Gov. Jeff Davis of Arkansas, a populist and particularly colorful figure from this era, announced his candidacy for governor in June 1900 and embarked on a year-long campaign, visiting nearly every county. “The war is on,” he declared, “knife to knife, hilt to hilt, foot to foot … between the corporations…and the people.” Davis won the most resounding political victory in Arkansas history by carrying 74 of 75 counties.
“The Southern counterpart of a Northern progressivism developed nearly all the traits familiar to the genus, but it was in no sense derivitive. It was a pretty strictly indigenous growth, touched lighly here and there by cross-fertilization from the West. It sprouted in the soil that had nourished Populism, but it lacked the agrarian cast and radical edge that had frightened the middle class away from the earlier movement …
They envisiged as a common enemy the plutocracy of the Northeast, together with its agents, banks, insurance companies, public utilities, oil companies, pipelines, and railroads. Southern progressivism often took a sectional character, identifying the popular enemy with “foreign” interests.”
Oklahoma entered the Union in 1907 as a bastion of radicalism:
“In 1907, while the reform wave in the South was at its crest, the new state of Oklahoma entered the Union. The latent radicalism in Oklahoma, long repressed under territorial government,was released with the sudden force of one of her gushers, a brash and precipitant flood that shocked Eastern conservatives and startled some who considered themselves reformers …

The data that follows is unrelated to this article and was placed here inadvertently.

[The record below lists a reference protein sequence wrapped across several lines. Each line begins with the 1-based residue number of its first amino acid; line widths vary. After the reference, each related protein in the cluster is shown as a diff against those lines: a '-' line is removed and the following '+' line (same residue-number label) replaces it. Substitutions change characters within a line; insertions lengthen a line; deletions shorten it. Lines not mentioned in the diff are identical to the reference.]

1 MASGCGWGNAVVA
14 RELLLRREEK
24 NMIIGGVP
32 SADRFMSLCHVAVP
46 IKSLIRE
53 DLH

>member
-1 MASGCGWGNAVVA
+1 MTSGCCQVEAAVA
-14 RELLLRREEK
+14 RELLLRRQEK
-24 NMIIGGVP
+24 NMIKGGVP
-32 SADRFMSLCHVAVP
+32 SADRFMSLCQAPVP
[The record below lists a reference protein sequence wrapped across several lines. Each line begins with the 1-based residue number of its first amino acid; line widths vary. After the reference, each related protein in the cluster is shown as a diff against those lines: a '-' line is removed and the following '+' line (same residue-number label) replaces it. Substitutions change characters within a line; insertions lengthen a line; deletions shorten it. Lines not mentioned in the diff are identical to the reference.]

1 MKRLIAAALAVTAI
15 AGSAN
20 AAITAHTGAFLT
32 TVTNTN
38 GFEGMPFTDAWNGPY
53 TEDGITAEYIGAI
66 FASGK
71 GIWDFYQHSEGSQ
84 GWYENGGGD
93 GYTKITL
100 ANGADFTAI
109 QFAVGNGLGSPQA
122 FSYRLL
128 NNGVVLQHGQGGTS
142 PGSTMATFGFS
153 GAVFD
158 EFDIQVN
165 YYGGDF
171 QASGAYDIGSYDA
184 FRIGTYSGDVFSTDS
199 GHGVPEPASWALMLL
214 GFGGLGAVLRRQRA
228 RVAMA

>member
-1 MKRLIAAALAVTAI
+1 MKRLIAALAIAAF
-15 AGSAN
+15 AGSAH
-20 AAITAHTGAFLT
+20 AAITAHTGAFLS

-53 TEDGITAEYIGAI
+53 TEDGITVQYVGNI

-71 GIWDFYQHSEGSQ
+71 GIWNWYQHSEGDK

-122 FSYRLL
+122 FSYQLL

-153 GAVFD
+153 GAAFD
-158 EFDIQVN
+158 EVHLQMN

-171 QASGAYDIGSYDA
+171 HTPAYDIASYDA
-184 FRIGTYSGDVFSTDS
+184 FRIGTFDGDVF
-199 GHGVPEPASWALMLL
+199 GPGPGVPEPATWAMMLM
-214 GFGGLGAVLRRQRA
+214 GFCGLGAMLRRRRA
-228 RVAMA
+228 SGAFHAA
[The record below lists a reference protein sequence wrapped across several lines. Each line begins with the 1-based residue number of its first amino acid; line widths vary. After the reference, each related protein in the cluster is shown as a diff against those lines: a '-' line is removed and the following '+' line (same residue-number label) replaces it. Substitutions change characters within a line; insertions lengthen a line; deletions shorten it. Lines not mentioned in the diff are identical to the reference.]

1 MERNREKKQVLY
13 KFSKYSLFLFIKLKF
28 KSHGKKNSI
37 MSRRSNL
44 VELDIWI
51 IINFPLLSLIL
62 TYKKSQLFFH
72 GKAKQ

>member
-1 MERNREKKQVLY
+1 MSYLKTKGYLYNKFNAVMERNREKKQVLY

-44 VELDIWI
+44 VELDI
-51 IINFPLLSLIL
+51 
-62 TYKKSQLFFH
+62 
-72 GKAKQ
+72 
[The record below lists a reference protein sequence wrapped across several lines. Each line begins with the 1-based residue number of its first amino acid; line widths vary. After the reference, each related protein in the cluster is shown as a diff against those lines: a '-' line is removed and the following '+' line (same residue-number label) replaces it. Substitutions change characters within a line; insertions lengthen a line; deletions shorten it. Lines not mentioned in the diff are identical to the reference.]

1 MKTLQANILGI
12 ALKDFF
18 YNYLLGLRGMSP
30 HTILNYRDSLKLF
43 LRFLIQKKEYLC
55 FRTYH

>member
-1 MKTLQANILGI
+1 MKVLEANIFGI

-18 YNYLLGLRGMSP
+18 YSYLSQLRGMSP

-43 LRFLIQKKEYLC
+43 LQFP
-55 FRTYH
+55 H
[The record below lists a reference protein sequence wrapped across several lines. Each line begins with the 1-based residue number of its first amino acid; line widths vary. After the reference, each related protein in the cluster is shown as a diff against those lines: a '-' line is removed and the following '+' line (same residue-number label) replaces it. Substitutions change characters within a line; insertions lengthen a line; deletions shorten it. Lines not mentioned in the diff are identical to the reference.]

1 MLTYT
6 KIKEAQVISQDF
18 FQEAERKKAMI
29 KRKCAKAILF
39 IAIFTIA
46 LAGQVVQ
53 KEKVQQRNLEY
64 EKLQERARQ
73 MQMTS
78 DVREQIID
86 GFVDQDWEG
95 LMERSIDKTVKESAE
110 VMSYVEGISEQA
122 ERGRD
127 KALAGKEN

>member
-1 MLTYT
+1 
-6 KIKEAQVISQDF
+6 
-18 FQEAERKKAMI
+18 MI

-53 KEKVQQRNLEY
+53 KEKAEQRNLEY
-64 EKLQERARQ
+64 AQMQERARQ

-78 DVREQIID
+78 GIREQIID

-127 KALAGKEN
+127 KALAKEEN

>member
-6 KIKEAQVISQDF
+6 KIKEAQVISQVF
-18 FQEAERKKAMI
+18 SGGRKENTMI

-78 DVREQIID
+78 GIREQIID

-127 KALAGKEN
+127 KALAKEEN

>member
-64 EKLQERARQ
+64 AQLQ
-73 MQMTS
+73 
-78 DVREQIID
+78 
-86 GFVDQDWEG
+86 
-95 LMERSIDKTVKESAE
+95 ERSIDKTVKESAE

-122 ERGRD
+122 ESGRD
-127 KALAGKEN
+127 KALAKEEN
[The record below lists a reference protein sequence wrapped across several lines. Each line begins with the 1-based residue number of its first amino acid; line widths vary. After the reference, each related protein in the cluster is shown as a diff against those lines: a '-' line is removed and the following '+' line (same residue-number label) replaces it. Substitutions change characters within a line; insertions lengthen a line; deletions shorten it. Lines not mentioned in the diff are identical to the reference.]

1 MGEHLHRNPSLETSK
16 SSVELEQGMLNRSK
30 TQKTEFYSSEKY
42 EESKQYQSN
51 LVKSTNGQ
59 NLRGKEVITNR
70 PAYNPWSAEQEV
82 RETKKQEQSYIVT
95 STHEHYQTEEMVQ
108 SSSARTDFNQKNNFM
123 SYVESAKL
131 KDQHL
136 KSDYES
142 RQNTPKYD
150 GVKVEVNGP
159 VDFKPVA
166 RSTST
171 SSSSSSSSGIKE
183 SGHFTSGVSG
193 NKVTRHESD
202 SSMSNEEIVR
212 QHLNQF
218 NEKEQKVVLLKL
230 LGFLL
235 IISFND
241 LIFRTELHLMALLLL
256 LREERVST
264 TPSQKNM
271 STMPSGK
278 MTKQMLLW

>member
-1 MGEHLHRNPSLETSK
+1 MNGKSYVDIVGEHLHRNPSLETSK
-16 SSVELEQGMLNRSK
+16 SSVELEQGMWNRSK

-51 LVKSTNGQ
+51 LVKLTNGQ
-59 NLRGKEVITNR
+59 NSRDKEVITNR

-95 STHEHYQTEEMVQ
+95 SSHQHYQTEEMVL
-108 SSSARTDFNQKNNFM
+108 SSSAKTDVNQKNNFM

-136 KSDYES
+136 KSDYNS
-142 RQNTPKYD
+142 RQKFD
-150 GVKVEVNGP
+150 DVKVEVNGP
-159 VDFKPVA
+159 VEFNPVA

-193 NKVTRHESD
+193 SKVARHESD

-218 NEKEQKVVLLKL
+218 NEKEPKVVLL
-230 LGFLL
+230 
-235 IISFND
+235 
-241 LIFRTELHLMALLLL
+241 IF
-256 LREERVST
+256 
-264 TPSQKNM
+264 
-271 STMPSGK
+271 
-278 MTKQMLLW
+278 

But “in almost every article of the Oklahoma constitution” he found a “spirit of fierce opposition to monopolies” and a “jealousy of large business enterprises.” In fact, it required all of 7,000 words for the framers to list their restrictions and limitations upon corporations, railroads, and public utilities, and for good messure they added protection of “the right of the state to engage in any occupation or business for public purposes, agriculture excepted. Without any doubt the Southern reformers could count Oklahoma in their column.”
A century ago, the postbellum era came to an end with the inauguration of the progressive Woodrow Wilson as president, the candidate of the Solid South, in a scene which is shocking by contemporary standards. We are getting a little ahead of ourselves, but this excerpt comes from George Brown Tindall’s The Emergence of the New South, 1913-1945: